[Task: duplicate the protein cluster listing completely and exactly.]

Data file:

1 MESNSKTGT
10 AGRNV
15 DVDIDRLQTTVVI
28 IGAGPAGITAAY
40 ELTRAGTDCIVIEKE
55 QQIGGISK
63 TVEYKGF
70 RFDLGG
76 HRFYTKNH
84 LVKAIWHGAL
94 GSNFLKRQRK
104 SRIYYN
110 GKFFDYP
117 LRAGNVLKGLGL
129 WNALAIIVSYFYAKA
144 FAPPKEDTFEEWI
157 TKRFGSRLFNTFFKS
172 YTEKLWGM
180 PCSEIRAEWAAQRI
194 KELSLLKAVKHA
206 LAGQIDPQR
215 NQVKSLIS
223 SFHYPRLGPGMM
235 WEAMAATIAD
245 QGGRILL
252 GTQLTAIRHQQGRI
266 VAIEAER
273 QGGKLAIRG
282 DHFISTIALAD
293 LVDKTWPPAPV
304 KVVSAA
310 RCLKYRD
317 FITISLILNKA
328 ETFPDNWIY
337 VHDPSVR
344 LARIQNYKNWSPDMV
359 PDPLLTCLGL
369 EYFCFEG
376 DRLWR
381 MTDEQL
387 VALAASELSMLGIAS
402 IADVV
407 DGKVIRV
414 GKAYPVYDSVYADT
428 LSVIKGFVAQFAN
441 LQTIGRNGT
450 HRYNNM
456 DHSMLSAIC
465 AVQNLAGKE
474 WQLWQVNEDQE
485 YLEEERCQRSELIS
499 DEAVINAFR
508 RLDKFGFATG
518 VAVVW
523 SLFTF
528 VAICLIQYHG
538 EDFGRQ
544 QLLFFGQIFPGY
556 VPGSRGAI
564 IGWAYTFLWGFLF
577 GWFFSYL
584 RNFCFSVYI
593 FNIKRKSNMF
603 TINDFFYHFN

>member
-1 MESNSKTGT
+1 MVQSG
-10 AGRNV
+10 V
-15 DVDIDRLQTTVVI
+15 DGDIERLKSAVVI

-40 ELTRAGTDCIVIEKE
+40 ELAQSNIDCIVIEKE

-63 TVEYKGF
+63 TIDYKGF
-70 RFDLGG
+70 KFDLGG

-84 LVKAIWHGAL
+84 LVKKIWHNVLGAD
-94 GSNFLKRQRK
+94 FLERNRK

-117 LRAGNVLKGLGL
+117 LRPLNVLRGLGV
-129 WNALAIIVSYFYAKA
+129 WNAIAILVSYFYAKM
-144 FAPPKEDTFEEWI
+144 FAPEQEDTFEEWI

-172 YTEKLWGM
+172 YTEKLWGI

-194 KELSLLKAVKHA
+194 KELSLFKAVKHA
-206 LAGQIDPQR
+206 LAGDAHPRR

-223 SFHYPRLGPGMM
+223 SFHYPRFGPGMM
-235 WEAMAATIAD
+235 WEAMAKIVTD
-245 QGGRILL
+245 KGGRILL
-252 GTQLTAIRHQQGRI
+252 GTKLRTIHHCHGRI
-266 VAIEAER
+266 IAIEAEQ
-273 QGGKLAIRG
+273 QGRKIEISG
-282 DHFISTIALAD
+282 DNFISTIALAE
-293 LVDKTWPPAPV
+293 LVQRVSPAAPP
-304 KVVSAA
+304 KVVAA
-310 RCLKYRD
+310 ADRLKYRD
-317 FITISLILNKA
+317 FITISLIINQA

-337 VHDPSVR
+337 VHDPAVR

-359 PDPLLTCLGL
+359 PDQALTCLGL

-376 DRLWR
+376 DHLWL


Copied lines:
1 MESNSKTGT
10 AGRNV
15 DVDIDRLQTTVVI
28 IGAGPAGITAAY
40 ELTRAGTDCIVIEKE
55 QQIGGISK
63 TVEYKGF
70 RFDLGG
76 HRFYTKNH
84 LVKAIWHGAL
94 GSNFLKRQRK
104 SRIYYN
110 GKFFDYP
117 LRAGNVLKGLGL
129 WNALAIIVSYFYAKA
144 FAPPKEDTFEEWI
157 TKRFGSRLFNTFFKS
172 YTEKLWGM
180 PCSEIRAEWAAQRI
194 KELSLLKAVKHA
206 LAGQIDPQR
215 NQVKSLIS
223 SFHYPRLGPGMM
235 WEAMAATIAD
245 QGGRILL
252 GTQLTAIRHQQGRI
266 VAIEAER
273 QGGKLAIRG
282 DHFISTIALAD
293 LVDKTWPPAPV
304 KVVSAA
310 RCLKYRD
317 FITISLILNKA
328 ETFPDNWIY
337 VHDPSVR
344 LARIQNYKNWSPDMV
359 PDPLLTCLGL
369 EYFCFEG
376 DRLWR
381 MTDEQL
387 VALAASELSMLGIAS
402 IADVV
407 DGKVIRV
414 GKAYPVYDSVYADT
428 LSVIKGFVAQFAN
441 LQTIGRNGT
450 HRYNNM
456 DHSMLSAIC
465 AVQNLAGKE
474 WQLWQVNEDQE
485 YLEEERCQRSELIS
499 DEAVINAFR
508 RLDKFGFATG
518 VAVVW
523 SLFTF
528 VAICLIQYHG
538 EDFGRQ
544 QLLFFGQIFPGY
556 VPGSRGAI
564 IGWAYTFLWGFLF
577 GWFFSYL
584 RNFCFSVYI
593 FNIKRKSNMF
603 TINDFFYHFN

>member
-1 MESNSKTGT
+1 MVQSG
-10 AGRNV
+10 V
-15 DVDIDRLQTTVVI
+15 DGDIERLKSAVVI

-40 ELTRAGTDCIVIEKE
+40 ELAQSNIDCIVIEKE

-63 TVEYKGF
+63 TIDYKGF
-70 RFDLGG
+70 KFDLGG

-84 LVKAIWHGAL
+84 LVKKIWHNVLGAD
-94 GSNFLKRQRK
+94 FLERNRK

-117 LRAGNVLKGLGL
+117 LRPLNVLRGLGV
-129 WNALAIIVSYFYAKA
+129 WNAIAILVSYFYAKM
-144 FAPPKEDTFEEWI
+144 FAPEQEDTFEEWI

-172 YTEKLWGM
+172 YTEKLWGI

-194 KELSLLKAVKHA
+194 KELSLFKAVKHA
-206 LAGQIDPQR
+206 LAGDAHPRR

-223 SFHYPRLGPGMM
+223 SFHYPRFGPGMM
-235 WEAMAATIAD
+235 WEAMAKIVTD
-245 QGGRILL
+245 KGGRILL
-252 GTQLTAIRHQQGRI
+252 GTKLRTIHHCHGRI
-266 VAIEAER
+266 IAIEAEQ
-273 QGGKLAIRG
+273 QGRKIEISG
-282 DHFISTIALAD
+282 DNFISTIALAE
-293 LVDKTWPPAPV
+293 LVQRVSPAAPP
-304 KVVSAA
+304 KVVAA
-310 RCLKYRD
+310 ADRLKYRD
-317 FITISLILNKA
+317 FITISLIINQA

-337 VHDPSVR
+337 VHDPAVR

-359 PDPLLTCLGL
+359 PDQALTCLGL

-376 DRLWR
+376 DHLWL